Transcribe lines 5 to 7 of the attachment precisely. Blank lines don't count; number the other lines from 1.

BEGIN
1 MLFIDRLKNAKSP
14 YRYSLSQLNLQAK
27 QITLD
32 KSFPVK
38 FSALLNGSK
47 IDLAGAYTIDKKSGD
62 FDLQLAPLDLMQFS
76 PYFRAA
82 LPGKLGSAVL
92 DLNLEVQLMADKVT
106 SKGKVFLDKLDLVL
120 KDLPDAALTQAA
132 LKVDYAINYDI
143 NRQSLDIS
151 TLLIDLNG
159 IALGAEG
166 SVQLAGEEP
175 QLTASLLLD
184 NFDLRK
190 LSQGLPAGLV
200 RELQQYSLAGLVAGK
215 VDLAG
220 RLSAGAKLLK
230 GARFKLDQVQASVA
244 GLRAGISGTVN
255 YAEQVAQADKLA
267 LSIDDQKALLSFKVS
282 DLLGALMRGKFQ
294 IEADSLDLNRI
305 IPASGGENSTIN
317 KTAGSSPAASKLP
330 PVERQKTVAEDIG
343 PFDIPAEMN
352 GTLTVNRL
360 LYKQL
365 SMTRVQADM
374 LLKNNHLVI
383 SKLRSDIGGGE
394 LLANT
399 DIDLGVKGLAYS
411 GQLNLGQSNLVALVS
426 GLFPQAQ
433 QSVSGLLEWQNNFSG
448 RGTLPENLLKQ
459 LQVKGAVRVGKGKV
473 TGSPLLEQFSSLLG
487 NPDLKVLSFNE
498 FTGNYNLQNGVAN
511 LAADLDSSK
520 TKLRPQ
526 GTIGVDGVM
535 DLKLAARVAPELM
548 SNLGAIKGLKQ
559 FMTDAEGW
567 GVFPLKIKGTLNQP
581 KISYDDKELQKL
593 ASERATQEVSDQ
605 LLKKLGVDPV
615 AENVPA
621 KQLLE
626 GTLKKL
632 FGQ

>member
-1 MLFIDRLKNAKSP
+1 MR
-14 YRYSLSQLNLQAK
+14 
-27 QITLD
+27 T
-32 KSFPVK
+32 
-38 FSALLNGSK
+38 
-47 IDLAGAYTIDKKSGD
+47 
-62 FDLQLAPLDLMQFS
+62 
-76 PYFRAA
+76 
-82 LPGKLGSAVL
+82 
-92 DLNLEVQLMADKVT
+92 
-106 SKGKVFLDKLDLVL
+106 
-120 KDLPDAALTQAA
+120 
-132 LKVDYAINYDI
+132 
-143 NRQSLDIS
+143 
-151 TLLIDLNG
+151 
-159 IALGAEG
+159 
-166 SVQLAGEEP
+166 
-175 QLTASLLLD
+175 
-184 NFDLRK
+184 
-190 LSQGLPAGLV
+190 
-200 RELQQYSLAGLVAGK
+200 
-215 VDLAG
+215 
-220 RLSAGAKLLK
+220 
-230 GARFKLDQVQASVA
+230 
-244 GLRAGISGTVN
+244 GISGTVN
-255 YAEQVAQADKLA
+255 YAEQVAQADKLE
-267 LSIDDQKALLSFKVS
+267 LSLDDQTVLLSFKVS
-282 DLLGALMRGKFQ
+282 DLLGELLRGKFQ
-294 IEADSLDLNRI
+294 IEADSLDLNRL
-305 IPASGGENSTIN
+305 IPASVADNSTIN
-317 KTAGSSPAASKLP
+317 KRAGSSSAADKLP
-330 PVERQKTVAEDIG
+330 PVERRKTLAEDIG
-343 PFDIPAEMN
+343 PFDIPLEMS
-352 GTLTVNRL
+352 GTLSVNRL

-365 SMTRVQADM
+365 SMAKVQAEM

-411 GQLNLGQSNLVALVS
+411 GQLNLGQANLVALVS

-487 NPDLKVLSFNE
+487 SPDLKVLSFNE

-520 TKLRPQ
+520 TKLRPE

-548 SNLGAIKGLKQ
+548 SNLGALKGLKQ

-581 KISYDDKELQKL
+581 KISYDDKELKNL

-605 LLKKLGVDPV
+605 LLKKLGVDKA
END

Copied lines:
38 FSALLNGSK
47 IDLAGAYTIDKKSGD
62 FDLQLAPLDLMQFS